The Riddle of the Tiled Hearth is one of many mathematical puzzles from Henry Ernest Dudeney's 1907 book titled The Canterbury Puzzles And Other Curious Problems. The first group of puzzles in this book are based on the characters from Geoffrey Chaucer's Canterbury Tales. Puzzles from this book could be used as part of a cross curricular unit on history, literature and mathematics. There are a number of very interesting puzzles and games including the first pentomino puzzle called The Broken Chessboard and a clever variation of the game Nim called The Thirty One Game. Since this book was first published in 1907, the copyright has expired and it is freely available on Project Gutenberg. It seems that it was Friar Andrew who first managed to "rede the riddle of the Tiled Hearth." Yet it was a simple enough little puzzle. The square hearth, where they burnt their Yule logs and round which they had such merry carousings, was floored with sixteen large ornamental tiles. When these became cracked and burnt with the heat of the great fire, it was decided to put down new tiles, which had to be selected from four different patterns (the Cross, the Fleurdelys, the Lion, and the Star); but plain tiles were also available. The Abbot proposed that they should be laid as shown in our sketch, without any plain tiles at all; but Brother Richard broke in, To use this activity with students, I would start by introducing using the tiled hearth story as written above. Then I would introduce some manipulatives that would let them physically explore and work with the puzzle. I would give each group of students a large 4x4 grid on a sheet of paper and some multilink cubes of 4 different colours.
One aspect of this puzzle that I like is that students can play around with it and have some intermediate success. They might just place a few cubes on the grid. With time, they can refine their solutions to get better and better. Below shows how a student might explore to place more and more cubes. The Solution from Canterbury Puzzles shows that the best solution leaves 3 blank spaces. Dudeney states, "The correct answer is shown in the illustration on page 196. No tile is in line (either horizontally, vertically, or diagonally) with another tile of the same design, and only three plain tiles are used. If after placing the four lions you fall into the error of placing four other tiles of another pattern, instead of only three, you will be left with four places that must be occupied by plain tiles. The secret consists in placing four of one kind and only three of each of the others." Below are both my solution using cubes and Dudeney's equivalent solution. EL
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The final chapter of the Math at Work 12 textbook deals with Trigonometry and the Law of Sines and Law of Cosines. Towards the end of the chapter there is a puzzle (p351) that asks students to create a triangle using 9 of the numbers from 1 to 10. Each side of the triangle is the sum of 4 of these numbers. I liked the construct of this puzzle but I wasn't a big fan of the questions that it asked students so I decided to give it an overhaul. An image from the textbook is below.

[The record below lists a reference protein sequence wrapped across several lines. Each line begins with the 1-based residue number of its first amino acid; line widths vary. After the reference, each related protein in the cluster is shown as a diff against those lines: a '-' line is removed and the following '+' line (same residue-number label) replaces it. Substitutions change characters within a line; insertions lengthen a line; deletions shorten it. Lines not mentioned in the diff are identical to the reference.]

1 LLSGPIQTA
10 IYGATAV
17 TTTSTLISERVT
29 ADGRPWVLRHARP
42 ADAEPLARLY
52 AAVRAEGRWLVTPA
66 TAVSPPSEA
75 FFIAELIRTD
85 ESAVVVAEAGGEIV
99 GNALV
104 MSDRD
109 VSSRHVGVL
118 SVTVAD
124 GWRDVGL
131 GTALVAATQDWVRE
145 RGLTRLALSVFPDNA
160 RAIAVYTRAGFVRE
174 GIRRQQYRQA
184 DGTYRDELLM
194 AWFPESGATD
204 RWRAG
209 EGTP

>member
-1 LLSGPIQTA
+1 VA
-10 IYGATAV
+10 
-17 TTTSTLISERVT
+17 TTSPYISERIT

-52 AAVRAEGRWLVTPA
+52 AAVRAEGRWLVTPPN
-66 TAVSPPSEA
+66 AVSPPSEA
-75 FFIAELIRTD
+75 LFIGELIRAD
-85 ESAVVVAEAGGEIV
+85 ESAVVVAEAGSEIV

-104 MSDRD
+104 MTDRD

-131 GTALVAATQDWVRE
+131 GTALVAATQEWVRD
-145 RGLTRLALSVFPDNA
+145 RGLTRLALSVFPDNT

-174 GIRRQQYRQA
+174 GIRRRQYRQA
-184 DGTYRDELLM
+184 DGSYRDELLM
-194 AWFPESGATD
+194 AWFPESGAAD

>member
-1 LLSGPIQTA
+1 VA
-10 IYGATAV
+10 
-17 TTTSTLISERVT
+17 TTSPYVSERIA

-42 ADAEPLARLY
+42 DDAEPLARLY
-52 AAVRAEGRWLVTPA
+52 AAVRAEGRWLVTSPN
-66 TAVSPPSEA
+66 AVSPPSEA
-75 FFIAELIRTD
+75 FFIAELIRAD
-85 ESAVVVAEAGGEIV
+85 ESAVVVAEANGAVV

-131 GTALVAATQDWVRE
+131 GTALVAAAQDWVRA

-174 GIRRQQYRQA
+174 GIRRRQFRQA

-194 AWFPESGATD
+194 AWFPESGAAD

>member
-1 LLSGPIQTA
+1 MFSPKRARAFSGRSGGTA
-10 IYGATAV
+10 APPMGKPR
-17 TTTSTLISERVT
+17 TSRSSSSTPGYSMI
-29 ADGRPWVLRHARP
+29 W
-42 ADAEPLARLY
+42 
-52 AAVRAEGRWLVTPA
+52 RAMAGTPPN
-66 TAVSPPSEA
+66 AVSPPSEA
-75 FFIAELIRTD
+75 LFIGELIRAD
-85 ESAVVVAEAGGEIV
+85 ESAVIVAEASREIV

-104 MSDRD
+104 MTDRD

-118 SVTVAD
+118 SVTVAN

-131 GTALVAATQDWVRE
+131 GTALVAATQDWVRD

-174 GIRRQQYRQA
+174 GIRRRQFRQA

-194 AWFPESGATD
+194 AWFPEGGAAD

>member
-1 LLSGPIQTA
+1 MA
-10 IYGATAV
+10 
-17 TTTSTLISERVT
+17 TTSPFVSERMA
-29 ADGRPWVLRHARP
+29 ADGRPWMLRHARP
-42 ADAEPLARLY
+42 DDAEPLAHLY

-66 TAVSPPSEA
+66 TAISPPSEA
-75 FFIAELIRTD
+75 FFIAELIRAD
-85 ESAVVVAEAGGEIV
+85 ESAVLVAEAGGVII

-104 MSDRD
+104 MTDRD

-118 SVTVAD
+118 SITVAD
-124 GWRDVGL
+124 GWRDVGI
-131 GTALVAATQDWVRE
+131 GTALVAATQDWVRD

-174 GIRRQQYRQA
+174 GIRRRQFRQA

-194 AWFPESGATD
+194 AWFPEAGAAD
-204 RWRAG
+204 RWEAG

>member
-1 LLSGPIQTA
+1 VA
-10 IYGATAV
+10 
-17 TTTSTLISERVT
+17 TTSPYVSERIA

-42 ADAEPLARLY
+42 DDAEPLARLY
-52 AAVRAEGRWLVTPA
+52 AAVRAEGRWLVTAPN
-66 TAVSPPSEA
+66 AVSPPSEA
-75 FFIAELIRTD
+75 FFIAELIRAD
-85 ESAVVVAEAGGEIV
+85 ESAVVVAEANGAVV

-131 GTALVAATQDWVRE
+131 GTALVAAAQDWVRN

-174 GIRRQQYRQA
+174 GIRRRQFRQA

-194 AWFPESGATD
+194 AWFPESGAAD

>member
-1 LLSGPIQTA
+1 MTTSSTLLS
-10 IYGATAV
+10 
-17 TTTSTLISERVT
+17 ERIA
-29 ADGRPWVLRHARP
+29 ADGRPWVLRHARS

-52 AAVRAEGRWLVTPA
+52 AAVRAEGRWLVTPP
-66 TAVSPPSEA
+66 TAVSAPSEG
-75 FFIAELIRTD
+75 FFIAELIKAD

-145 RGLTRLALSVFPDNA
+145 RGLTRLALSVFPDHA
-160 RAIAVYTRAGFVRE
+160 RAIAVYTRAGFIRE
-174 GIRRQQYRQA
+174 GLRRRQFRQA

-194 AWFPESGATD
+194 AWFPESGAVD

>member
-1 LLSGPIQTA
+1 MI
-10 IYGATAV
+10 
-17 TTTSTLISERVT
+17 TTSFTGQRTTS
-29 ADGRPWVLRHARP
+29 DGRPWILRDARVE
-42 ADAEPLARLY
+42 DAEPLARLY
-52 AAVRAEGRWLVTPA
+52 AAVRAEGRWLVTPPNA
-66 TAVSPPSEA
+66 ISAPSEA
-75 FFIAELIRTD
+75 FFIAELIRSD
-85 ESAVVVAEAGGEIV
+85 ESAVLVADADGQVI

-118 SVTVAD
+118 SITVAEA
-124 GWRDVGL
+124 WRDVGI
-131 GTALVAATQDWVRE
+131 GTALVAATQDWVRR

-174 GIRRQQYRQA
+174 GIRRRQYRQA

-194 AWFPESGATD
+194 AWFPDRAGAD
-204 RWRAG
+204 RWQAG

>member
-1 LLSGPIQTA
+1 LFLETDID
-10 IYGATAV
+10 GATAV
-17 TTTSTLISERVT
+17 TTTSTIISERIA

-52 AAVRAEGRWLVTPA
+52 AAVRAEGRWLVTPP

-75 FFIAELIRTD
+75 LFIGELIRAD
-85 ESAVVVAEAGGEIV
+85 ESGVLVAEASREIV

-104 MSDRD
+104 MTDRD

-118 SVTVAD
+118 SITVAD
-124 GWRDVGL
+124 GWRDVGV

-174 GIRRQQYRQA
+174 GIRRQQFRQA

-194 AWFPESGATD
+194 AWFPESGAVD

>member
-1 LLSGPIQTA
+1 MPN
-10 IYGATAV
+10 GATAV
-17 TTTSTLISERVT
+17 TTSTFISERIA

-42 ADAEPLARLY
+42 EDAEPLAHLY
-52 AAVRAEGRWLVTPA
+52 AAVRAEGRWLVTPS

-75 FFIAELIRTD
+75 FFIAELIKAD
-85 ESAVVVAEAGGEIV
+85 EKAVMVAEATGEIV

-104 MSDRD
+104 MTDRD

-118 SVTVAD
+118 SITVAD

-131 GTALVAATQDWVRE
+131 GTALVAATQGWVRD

We followed up this warmup with an open middle style problem using the same situation that would require students to apply the law of cosines. A challenge like the one below gives the students a reason to practice the law of cosines without feeling tedious or repetitive. Directions: Use the numbers 19 (using each number no more than once) to fill in the circles. The sum of the numbers on each side of the triangle is equal to the length of that side. What is the triangle with the largest (or smallest) angle that you can make? Hints:
A triangle with the largest angle (there are several variations with the same angle): Side A: 6+8+9+7=30 Side B: 7+4+1+3=15 Side C: 3+2+5+6=16 Angle A: 150.799 Angle B: 14.119 Angle C = 15.082 A triangle with the smallest angle (there are several variations with the same angle): Side A: 1+2+3+4=10 Side B: 4+8+9+7=28 Side C: 1+5+6+7=19 Angle A: 10.844 Angle B: 148.212 Angle C = 20.944
Another challenging question that could be asked is how many different arrangements of the numbers 1 to 9 in the triangle diagram could you make? You have to consider that rotations of the triangle are the same. This would be a challenging combinatorics question even for Precalculus 12 students. Nova Scotia Mathematics Curriculum Outcomes Mathematics 11  G03 Solve problems that involve the cosine law and the sine law, including the ambiguous case. Math at Work 12  G01 Students will be expected to solve problems by using the sine law and cosine law, excluding the ambiguous case. Math at Work 12  N01 Students will be expected to analyze puzzles and games that involve logical reasoning, using problemsolving strategies. Mathematics 12  LR01 Analyze puzzles and games that involve numerical and logical reasoning, using problemsolving strategies Precalculus 12  PC03 Determine the number of combinations of n different elements taken r at a time to solve problems. EL

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